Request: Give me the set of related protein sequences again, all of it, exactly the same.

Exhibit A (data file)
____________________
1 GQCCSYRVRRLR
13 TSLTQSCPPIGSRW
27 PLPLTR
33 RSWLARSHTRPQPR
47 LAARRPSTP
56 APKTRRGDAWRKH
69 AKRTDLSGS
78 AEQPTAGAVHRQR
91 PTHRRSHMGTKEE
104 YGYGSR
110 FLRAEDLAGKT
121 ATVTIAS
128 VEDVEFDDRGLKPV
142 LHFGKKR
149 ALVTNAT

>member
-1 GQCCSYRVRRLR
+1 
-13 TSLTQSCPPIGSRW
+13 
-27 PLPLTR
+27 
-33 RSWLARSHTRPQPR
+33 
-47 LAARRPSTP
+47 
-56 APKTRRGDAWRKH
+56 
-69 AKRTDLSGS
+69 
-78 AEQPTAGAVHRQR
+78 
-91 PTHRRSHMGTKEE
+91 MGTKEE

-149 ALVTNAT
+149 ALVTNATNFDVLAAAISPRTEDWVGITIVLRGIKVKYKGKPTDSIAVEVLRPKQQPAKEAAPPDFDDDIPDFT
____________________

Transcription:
1 GQCCSYRVRRLR
13 TSLTQSCPPIGSRW
27 PLPLTR
33 RSWLARSHTRPQPR
47 LAARRPSTP
56 APKTRRGDAWRKH
69 AKRTDLSGS
78 AEQPTAGAVHRQR
91 PTHRRSHMGTKEE
104 YGYGSR
110 FLRAEDLAGKT
121 ATVTIAS
128 VEDVEFDDRGLKPV
142 LHFGKKR
149 ALVTNAT

>member
-1 GQCCSYRVRRLR
+1 
-13 TSLTQSCPPIGSRW
+13 
-27 PLPLTR
+27 
-33 RSWLARSHTRPQPR
+33 
-47 LAARRPSTP
+47 
-56 APKTRRGDAWRKH
+56 
-69 AKRTDLSGS
+69 
-78 AEQPTAGAVHRQR
+78 
-91 PTHRRSHMGTKEE
+91 MGTKEE

-149 ALVTNAT
+149 ALVTNATNFDVLAAAISPRTEDWVGITIVLRGIKVKYKGKPTDSIAVEVLRPKQQPAKEAAPPDFDDDIPDFT